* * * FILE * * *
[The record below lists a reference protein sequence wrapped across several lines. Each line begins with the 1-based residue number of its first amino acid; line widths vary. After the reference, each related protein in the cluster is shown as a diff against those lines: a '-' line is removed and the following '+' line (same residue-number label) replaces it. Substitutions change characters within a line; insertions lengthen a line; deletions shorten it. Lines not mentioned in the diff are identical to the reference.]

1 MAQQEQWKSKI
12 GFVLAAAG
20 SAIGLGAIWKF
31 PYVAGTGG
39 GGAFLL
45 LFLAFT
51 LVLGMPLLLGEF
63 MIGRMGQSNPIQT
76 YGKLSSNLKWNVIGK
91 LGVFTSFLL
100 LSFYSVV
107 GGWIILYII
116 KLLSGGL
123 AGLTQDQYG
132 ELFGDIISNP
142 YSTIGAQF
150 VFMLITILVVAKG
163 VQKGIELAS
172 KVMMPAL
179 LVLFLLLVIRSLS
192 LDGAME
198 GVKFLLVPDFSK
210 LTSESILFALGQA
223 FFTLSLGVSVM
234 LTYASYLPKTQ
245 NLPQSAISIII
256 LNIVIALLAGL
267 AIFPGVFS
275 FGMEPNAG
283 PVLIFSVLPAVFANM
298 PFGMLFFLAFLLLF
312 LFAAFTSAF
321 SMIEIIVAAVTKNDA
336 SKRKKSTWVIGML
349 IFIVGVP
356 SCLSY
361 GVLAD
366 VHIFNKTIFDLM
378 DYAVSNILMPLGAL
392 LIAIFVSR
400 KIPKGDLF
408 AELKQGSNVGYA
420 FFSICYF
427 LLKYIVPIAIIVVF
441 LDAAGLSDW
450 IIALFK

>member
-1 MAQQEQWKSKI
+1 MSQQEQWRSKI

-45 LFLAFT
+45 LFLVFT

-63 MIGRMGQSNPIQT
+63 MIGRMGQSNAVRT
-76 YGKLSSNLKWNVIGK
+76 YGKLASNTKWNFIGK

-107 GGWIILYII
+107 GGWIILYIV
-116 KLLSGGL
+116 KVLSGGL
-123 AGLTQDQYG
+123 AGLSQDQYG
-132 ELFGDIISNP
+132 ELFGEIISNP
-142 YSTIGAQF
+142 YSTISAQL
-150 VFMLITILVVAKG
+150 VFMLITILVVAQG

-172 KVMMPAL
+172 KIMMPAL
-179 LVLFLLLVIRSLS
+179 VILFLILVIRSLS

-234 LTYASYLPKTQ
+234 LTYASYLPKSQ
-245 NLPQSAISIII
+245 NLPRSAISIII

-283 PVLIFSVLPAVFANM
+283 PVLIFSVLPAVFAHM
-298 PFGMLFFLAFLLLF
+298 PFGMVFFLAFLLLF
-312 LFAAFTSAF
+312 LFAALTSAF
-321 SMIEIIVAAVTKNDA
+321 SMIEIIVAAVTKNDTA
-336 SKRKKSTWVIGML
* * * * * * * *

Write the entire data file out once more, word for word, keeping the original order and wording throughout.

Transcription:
[The record below lists a reference protein sequence wrapped across several lines. Each line begins with the 1-based residue number of its first amino acid; line widths vary. After the reference, each related protein in the cluster is shown as a diff against those lines: a '-' line is removed and the following '+' line (same residue-number label) replaces it. Substitutions change characters within a line; insertions lengthen a line; deletions shorten it. Lines not mentioned in the diff are identical to the reference.]

1 MAQQEQWKSKI
12 GFVLAAAG
20 SAIGLGAIWKF
31 PYVAGTGG
39 GGAFLL
45 LFLAFT
51 LVLGMPLLLGEF
63 MIGRMGQSNPIQT
76 YGKLSSNLKWNVIGK
91 LGVFTSFLL
100 LSFYSVV
107 GGWIILYII
116 KLLSGGL
123 AGLTQDQYG
132 ELFGDIISNP
142 YSTIGAQF
150 VFMLITILVVAKG
163 VQKGIELAS
172 KVMMPAL
179 LVLFLLLVIRSLS
192 LDGAME
198 GVKFLLVPDFSK
210 LTSESILFALGQA
223 FFTLSLGVSVM
234 LTYASYLPKTQ
245 NLPQSAISIII
256 LNIVIALLAGL
267 AIFPGVFS
275 FGMEPNAG
283 PVLIFSVLPAVFANM
298 PFGMLFFLAFLLLF
312 LFAAFTSAF
321 SMIEIIVAAVTKNDA
336 SKRKKSTWVIGML
349 IFIVGVP
356 SCLSY
361 GVLAD
366 VHIFNKTIFDLM
378 DYAVSNILMPLGAL
392 LIAIFVSR
400 KIPKGDLF
408 AELKQGSNVGYA
420 FFSICYF
427 LLKYIVPIAIIVVF
441 LDAAGLSDW
450 IIALFK

>member
-1 MAQQEQWKSKI
+1 MSQQEQWRSKI

-45 LFLAFT
+45 LFLVFT

-63 MIGRMGQSNPIQT
+63 MIGRMGQSNAVRT
-76 YGKLSSNLKWNVIGK
+76 YGKLASNTKWNFIGK

-107 GGWIILYII
+107 GGWIILYIV
-116 KLLSGGL
+116 KVLSGGL
-123 AGLTQDQYG
+123 AGLSQDQYG
-132 ELFGDIISNP
+132 ELFGEIISNP
-142 YSTIGAQF
+142 YSTISAQL
-150 VFMLITILVVAKG
+150 VFMLITILVVAQG

-172 KVMMPAL
+172 KIMMPAL
-179 LVLFLLLVIRSLS
+179 VILFLILVIRSLS

-234 LTYASYLPKTQ
+234 LTYASYLPKSQ
-245 NLPQSAISIII
+245 NLPRSAISIII

-283 PVLIFSVLPAVFANM
+283 PVLIFSVLPAVFAHM
-298 PFGMLFFLAFLLLF
+298 PFGMVFFLAFLLLF
-312 LFAAFTSAF
+312 LFAALTSAF
-321 SMIEIIVAAVTKNDA
+321 SMIEIIVAAVTKNDTA
-336 SKRKKSTWVIGML